Creation of Osmose:
Ariel Kalma was recommended to Richard Tinti who had just come back from Borneo with hours of music of the rainforest: ambiences in high quality recordings. To their amazement, birds and keyboards, flutes and crickets, saxophones and frogs, war drums and (vintage) drum machines had much in common in terms of pitch, melodies, rhythms, effects. Ariel decided to blend his compositions with the rainforest atmosphere, and thus Osmose was created.
Liner notes from Chris McNutt, Blur Records, USA:
"Ariel Kalma's magical and weird Osmose originally released in 1978 masterfully matches Richard Tinti's rainforest field recordings with Ariel's left field minimalist compositional ideas. Rather than simply relying on the rainforest sounds providing a pleasant backdrop to the drones, the drones interplay with the pitches of the natural sounds to create melancholic, Popol Vuh like grandeurs. The natural chirps and creaks blend with the music to become similar to ambient loops themselves; such that their very tonal nature shifts from being recognizable jungle sounds, frequently phasing into blurred rhythmic elements under the electronic parts.
Ariel's musical minimalism avoids being serialist or academic, despite being part of the INA GRM studios for many years. So, neither is it concrete like Parmeggiani or Risset, nor is it classical like Philip Glass or Michael Nyman. If anything, Ariel's music is deeply cosmic, sometimes even a bit psych, ala the great Krauts of yore: old Tangerine Dream, Sand, Cluster etc. His cathedral like tones and running counterpoints actually give the rainforest noise a sinister edge.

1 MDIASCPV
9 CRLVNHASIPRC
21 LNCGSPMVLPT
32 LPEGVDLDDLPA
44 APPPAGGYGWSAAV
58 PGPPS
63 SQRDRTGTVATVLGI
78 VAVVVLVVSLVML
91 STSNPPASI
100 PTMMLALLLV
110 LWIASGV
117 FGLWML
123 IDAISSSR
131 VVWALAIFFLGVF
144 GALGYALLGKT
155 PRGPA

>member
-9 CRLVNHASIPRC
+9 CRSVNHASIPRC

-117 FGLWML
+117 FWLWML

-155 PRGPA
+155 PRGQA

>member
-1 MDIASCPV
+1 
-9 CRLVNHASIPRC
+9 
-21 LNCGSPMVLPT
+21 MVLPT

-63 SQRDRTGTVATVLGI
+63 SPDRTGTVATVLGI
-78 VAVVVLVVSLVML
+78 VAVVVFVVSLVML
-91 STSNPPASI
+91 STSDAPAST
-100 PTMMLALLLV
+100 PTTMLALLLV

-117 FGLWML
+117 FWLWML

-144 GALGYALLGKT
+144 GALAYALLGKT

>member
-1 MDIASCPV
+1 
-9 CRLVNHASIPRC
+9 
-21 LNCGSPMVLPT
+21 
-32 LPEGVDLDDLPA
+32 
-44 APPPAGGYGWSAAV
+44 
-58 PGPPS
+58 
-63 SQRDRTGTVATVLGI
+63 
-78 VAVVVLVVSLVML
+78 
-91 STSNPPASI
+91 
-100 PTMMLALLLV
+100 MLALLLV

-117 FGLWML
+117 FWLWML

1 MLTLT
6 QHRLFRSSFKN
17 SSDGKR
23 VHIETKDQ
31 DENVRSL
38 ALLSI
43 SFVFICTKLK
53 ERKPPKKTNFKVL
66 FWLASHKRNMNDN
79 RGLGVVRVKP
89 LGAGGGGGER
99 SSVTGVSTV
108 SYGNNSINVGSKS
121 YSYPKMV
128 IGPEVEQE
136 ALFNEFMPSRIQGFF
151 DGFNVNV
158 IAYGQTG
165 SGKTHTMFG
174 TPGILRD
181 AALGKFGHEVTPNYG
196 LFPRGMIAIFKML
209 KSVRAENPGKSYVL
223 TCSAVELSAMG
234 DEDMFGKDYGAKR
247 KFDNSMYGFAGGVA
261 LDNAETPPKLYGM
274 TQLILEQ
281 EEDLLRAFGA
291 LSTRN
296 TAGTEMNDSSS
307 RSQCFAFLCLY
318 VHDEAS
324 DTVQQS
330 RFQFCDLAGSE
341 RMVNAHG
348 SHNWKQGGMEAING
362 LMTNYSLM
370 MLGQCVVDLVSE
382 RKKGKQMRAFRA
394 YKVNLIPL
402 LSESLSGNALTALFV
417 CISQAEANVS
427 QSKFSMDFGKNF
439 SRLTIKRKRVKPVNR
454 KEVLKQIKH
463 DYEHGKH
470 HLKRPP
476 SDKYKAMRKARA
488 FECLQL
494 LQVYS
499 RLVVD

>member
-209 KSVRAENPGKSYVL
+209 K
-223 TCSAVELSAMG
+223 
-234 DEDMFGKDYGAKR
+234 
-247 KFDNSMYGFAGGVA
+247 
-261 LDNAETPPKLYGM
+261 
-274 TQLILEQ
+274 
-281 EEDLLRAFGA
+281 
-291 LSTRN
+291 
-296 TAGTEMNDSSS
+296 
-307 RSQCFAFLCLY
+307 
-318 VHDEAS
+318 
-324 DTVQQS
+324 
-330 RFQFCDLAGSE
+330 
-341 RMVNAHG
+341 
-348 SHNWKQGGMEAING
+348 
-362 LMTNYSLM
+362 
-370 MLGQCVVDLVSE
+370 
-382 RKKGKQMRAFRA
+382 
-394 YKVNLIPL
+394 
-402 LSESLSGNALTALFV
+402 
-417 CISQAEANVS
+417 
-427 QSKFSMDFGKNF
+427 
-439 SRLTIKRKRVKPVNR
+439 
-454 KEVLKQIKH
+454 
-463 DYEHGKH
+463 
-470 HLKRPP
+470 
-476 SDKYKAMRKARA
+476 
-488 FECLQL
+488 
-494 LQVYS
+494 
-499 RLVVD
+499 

The music absolutely subverts the traditional idea of the rainforest as that of a happy hunting ground for cause riddled yuppies with Benzes full of Kruggerrands. Osmose reminds that not only is the rainforest a place of awe inspiring beauty, but it is also something very dense and alien. It is a place of removal; it is a place of isolation; it is a kind of inner space; it is an extraordinary and surreal church of sorts; and it is deadly.
Feedback on YouTube
for the track 'Planet Air':
just wanted to let you know that OSMOSE is incredible! Thank you for making music!
The album has a progression that's almost a story in toto, where the next rise is finally crossed revealing the huge, seemingly impenetrable expanse of lush greens. The expanse is then explored with wide eyed wonder until the guide dies and the companions start succumbing to fever, ague, snakes and unseen primitives at home in the shadows. Appended by 3 previously unreleased tracks from the same sessions, this reissue finally allows the rainforest to live up to its natural state of untamed jungle."
Review by Perry Bathous:
Hailing from the realm of Tangerine Dream is this pleasant collection of original synth music paired with nature sounds, from French ambient pioneer Ariel Kalma. In 1977, the year of its original release, the recording was sophisticated enough in both concept and execution not to be at all your typical space-trip.